We shall not cease from exploration, and the end of all our exploring will be to arrive where we started and know the place for the first time. ~ T. S. Eliot
As I have newly begun to assert; I'm an explorer when it comes to wine and spirits, travel, tourism and just about anything associated with the wine-biz. But I am also a devout skeptic of new things, which seem like a flash in the pan, here today and gone tomorrow. Take for example the advent and demise of Groovy Grüner Velt-LEEN-er. Is that a contrary position? Perhaps, but I do embrace both sides of that coin thoroughly or at least I like to think so.
Regarding the pursuit of exploration and discovery; Eric Asimov writes in The New York Times, "I know: it’s all Greek. That’s what is so exciting. Greece offers a fascinating extension of the spectrum of world reds. These wines promise adventure. The payoff is not merely the pleasure of discovery, but the affirmation that even jaded palates can find something new."
To further strengthen my argument for exploration and Greek wine specifically, in Forbes, Katie Kelly Bell notes "Greek wine does appear to have it all—history, climate and uniqueness. Greek wines are some of the world’s most elegant and interesting. Any wine lover should take a chance on stumbling over a word or two for the delicious rewards in Greek wine."
If you thought you knew what Greek wine was all about and you're possibly making a face because perhaps you're thinking of those pine-resin like wines you may have experienced in the past. Honestly, you could not be more wrong, because I'm pretty sure this wine and many other Greeks wines are ready to "surprise" and delight you at every turn on the road to discovery. Perhaps you'll find a new favorite like I did last evening.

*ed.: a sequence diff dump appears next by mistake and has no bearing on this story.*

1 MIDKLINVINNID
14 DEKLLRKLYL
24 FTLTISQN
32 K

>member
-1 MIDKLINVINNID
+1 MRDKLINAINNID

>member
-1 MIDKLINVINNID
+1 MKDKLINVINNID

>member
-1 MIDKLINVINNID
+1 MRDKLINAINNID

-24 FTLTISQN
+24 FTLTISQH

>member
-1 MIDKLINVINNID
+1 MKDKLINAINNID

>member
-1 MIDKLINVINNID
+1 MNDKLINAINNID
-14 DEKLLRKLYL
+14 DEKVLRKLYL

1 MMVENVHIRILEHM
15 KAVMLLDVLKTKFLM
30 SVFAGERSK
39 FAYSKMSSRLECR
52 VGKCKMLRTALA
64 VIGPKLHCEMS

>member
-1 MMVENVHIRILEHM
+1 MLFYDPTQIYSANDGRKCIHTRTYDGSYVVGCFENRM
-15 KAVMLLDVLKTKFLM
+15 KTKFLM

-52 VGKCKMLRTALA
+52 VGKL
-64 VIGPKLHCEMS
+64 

2008 Skouras, St. George, Nemea: Fermented and macerated in stainless steel vats, aged in used French barriques for 12 months and 6 months in bottle. That means this wine is far more about the fruit and the barrel is just a faint memory. This wine had all the characteristics of many of my favorite light bodied Pinot Noir styles; plush seductive baking spices danced on my tongue, strawberry and cranberry type flavors danced on the table, polished tannins and balanced acidity put a bow on the package. I gave this wine a score of 89 points and highly recommend you giving this very food-friendly wine a swirl sometime soon.
This wine is produced from 100% Agiorgitiko [St. George for short] and also popularly known as the "blood of Hercules". So do you want to drink a great Pinot Noir style of wine, without the Pinot Noir price-tag, than give this wine a swirl, it sells for a mere $14 most places, a nice everyday wine at this price point. Until next time folks, sip long and prosper cheers!